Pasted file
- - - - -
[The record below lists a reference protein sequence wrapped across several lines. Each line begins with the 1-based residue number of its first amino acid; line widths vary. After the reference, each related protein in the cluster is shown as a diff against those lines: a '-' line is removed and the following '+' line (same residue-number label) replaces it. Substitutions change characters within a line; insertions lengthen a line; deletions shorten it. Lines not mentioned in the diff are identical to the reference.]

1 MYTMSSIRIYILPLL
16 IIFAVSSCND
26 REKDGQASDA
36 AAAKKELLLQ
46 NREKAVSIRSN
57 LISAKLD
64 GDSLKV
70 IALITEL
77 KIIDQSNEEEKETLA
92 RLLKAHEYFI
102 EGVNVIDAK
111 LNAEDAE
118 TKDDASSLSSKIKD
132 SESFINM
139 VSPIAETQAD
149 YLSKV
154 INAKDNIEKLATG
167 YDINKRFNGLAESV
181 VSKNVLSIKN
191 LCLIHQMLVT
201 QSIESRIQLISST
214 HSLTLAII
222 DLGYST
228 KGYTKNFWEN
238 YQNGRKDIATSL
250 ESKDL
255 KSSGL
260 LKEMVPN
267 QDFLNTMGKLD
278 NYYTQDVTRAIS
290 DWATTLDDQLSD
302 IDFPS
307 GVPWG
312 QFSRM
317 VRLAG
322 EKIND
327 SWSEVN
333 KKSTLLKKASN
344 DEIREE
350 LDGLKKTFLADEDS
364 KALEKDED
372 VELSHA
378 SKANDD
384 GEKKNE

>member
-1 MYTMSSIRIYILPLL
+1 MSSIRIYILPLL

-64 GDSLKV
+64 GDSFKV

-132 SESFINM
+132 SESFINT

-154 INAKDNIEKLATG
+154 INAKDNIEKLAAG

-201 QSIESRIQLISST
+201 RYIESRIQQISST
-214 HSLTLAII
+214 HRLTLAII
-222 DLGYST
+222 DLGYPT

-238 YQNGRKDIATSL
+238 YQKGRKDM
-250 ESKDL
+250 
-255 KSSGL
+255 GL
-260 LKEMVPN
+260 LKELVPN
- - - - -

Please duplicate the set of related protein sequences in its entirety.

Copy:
[The record below lists a reference protein sequence wrapped across several lines. Each line begins with the 1-based residue number of its first amino acid; line widths vary. After the reference, each related protein in the cluster is shown as a diff against those lines: a '-' line is removed and the following '+' line (same residue-number label) replaces it. Substitutions change characters within a line; insertions lengthen a line; deletions shorten it. Lines not mentioned in the diff are identical to the reference.]

1 MYTMSSIRIYILPLL
16 IIFAVSSCND
26 REKDGQASDA
36 AAAKKELLLQ
46 NREKAVSIRSN
57 LISAKLD
64 GDSLKV
70 IALITEL
77 KIIDQSNEEEKETLA
92 RLLKAHEYFI
102 EGVNVIDAK
111 LNAEDAE
118 TKDDASSLSSKIKD
132 SESFINM
139 VSPIAETQAD
149 YLSKV
154 INAKDNIEKLATG
167 YDINKRFNGLAESV
181 VSKNVLSIKN
191 LCLIHQMLVT
201 QSIESRIQLISST
214 HSLTLAII
222 DLGYST
228 KGYTKNFWEN
238 YQNGRKDIATSL
250 ESKDL
255 KSSGL
260 LKEMVPN
267 QDFLNTMGKLD
278 NYYTQDVTRAIS
290 DWATTLDDQLSD
302 IDFPS
307 GVPWG
312 QFSRM
317 VRLAG
322 EKIND
327 SWSEVN
333 KKSTLLKKASN
344 DEIREE
350 LDGLKKTFLADEDS
364 KALEKDED
372 VELSHA
378 SKANDD
384 GEKKNE

>member
-1 MYTMSSIRIYILPLL
+1 MSSIRIYILPLL

-64 GDSLKV
+64 GDSFKV

-132 SESFINM
+132 SESFINT

-154 INAKDNIEKLATG
+154 INAKDNIEKLAAG

-201 QSIESRIQLISST
+201 RYIESRIQQISST
-214 HSLTLAII
+214 HRLTLAII
-222 DLGYST
+222 DLGYPT

-238 YQNGRKDIATSL
+238 YQKGRKDM
-250 ESKDL
+250 
-255 KSSGL
+255 GL
-260 LKEMVPN
+260 LKELVPN